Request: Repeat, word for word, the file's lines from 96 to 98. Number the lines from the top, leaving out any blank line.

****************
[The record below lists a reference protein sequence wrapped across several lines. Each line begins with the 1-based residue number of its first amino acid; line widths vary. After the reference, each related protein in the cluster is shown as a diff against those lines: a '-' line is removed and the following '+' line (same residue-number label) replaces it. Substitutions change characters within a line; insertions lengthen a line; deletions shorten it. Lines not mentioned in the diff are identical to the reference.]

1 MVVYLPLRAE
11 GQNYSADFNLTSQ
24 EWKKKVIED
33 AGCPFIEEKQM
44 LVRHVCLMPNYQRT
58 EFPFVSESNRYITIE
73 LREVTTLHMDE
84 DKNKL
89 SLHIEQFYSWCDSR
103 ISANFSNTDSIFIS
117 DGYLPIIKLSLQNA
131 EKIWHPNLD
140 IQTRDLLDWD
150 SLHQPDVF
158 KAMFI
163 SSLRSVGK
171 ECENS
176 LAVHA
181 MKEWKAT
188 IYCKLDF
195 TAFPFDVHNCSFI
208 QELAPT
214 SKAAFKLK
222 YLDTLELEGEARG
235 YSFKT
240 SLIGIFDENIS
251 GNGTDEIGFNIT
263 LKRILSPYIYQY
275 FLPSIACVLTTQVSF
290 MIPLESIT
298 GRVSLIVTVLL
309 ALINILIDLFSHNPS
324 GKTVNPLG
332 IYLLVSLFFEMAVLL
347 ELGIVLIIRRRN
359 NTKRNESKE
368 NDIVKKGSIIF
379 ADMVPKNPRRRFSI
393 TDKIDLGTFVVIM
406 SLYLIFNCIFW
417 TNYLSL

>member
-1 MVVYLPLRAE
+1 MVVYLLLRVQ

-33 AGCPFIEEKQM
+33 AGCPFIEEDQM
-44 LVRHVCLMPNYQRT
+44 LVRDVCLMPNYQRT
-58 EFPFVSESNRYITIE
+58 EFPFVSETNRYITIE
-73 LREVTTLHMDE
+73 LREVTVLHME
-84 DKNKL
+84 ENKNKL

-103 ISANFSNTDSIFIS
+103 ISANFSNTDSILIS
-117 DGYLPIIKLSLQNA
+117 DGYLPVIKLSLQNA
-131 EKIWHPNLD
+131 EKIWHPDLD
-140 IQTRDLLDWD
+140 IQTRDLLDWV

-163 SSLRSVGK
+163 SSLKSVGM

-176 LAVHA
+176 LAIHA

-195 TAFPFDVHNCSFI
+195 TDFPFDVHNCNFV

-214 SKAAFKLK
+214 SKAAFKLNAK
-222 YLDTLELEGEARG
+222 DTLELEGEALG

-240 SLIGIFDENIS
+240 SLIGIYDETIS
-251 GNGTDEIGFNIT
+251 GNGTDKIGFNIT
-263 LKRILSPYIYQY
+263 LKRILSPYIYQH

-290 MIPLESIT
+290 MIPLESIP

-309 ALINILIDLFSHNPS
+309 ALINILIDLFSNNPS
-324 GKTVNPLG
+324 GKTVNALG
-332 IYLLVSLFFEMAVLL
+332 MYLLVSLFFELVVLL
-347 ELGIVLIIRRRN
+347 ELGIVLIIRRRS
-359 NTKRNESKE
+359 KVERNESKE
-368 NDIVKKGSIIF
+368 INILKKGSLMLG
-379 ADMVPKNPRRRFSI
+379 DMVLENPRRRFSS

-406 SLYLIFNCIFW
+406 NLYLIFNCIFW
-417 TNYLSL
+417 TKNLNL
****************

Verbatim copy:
-406 SLYLIFNCIFW
+406 NLYLIFNCIFW
-417 TNYLSL